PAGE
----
All lost. Mother Caroline Karanja, kids Ryan, Kerri and Rubi, and grandmother Ann Karanja flew together to Africa from Toronto last Sunday. They transferred in Addis Ababa to Ethiopian Airlines flight 302 which went down six minutes after takeoff. (Quindos Karanja via Canadian Press)
Eighteen Canadians were on the flight, but Canada's Embassy staff in Addis Ababa have been not only supporting the families of citizens lost but also an expanding circle of Canadians connected to ET Flight 302.
"As we're obtaining more information about each story, each individual, we're finding more and more connections to Canada," said Antoine Chevrier, Canada's ambassador to Ethiopia and Djibouti.
"This is important because we need to be supportive to a wider group than the original 18. Canada is very connected to the continent [Africa]," he told CBC while visiting the site Friday.
'They must have cried out to their daddy'
Paul Njoroge's family had Kenyan passports. His wife and children were living in Canada, applying for permanent residency while Paul finished up his work in Bermuda. His baby daughter, Rubi, was born in Canada and therefore listed as one of the 18 lost. She was the youngest casualty.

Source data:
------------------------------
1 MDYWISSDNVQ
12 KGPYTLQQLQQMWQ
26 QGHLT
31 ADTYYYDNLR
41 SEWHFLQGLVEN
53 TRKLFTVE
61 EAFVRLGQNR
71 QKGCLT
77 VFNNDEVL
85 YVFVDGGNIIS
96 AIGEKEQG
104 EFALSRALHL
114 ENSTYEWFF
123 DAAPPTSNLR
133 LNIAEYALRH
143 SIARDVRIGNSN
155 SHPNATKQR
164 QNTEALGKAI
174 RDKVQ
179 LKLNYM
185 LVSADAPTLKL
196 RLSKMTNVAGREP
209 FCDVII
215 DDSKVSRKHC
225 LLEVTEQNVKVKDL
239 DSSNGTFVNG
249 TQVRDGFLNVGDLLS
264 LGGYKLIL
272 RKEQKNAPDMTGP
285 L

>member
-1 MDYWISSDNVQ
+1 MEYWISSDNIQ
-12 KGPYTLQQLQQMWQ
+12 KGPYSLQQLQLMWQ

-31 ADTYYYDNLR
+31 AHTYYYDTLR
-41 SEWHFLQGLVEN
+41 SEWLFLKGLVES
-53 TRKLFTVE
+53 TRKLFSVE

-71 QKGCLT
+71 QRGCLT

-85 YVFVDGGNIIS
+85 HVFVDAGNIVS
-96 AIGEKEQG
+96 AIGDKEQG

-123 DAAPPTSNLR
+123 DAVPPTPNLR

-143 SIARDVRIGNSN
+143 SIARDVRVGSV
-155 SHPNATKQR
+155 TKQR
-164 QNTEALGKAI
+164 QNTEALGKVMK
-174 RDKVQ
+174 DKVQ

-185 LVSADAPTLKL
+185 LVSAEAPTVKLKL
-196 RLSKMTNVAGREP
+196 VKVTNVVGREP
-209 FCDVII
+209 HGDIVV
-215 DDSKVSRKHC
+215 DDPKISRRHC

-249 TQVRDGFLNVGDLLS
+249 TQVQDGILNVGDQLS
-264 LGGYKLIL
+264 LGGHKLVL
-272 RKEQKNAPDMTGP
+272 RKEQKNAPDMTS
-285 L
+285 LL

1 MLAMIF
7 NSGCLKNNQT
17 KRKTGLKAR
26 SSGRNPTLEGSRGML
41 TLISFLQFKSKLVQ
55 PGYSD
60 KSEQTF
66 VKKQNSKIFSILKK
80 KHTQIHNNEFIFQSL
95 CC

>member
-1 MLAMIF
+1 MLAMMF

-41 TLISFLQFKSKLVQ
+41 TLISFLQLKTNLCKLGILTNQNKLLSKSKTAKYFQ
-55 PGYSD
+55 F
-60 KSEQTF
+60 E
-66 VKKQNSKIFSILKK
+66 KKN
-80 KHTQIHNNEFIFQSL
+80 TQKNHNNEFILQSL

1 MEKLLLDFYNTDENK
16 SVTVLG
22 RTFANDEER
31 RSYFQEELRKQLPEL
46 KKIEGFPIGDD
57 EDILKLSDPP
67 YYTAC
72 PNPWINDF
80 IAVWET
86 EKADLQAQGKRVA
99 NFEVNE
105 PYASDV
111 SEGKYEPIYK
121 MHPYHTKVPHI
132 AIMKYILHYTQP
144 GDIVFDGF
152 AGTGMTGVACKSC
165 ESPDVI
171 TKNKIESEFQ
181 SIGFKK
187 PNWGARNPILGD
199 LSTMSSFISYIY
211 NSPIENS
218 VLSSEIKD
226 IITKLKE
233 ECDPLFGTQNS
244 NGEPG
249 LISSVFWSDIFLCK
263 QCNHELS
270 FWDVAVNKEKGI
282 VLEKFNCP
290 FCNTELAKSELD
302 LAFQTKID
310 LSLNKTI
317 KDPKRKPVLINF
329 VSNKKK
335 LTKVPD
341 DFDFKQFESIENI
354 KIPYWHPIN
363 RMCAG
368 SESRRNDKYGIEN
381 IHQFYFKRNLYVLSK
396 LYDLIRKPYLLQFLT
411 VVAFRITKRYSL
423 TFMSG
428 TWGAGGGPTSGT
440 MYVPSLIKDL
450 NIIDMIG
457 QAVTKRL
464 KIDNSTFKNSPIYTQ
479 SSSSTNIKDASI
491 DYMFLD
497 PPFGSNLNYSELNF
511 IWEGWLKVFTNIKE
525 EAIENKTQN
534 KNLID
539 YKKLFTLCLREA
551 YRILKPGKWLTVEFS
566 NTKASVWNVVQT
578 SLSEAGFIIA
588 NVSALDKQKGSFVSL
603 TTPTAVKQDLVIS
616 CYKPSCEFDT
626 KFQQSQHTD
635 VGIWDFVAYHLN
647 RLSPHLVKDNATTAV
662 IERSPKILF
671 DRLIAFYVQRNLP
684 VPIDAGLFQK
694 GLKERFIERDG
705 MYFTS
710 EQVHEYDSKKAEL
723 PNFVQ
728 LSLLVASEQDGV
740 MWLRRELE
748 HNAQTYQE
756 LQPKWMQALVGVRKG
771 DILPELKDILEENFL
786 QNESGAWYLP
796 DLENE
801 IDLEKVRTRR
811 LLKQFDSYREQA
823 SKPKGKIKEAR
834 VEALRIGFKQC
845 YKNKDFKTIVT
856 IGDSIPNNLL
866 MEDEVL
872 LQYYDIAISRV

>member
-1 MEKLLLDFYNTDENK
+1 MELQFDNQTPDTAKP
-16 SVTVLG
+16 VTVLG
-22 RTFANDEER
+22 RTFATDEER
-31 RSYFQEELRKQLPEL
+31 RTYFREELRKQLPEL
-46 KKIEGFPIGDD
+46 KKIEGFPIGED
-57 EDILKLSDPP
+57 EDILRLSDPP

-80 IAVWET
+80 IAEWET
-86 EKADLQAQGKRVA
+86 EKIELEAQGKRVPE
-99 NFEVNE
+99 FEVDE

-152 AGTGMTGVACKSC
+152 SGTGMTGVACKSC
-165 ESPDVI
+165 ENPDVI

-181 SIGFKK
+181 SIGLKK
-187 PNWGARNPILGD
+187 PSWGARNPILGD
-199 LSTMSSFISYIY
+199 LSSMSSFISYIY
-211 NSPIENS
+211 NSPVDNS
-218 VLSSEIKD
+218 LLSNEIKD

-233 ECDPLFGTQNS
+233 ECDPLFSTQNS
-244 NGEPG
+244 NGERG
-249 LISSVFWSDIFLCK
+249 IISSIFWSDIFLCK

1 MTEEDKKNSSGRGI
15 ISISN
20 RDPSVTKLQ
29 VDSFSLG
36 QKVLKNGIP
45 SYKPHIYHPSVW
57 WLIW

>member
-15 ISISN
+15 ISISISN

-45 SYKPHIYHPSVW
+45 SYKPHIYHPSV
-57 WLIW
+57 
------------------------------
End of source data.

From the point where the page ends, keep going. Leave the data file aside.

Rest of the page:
On Friday, Njoroge was physically supported by other family as he walked unsteadily to the ridge of a crater, caused when the plane plunged into the ground. Search teams have been clearing the site all week, mounding up plane parts, now covered by tarpaulins.
"When I think of that plane coming down…" he trails off, remembering his wife of 14 years, "what she thought about? She must have thought about me, and how I'm going to live, and the kids, you know. They must have called their mommy, they must have cried out to their daddy, so it breaks my heart. It will never leave me."
Njoroge's wife was an accountant, part of a growing generation of educated, outward-looking young people in Kenya. She grew up in rural Kenya, her parents scraping together enough funds to send her to university in Nairobi where Caroline met Paul. He was 19, she was 20.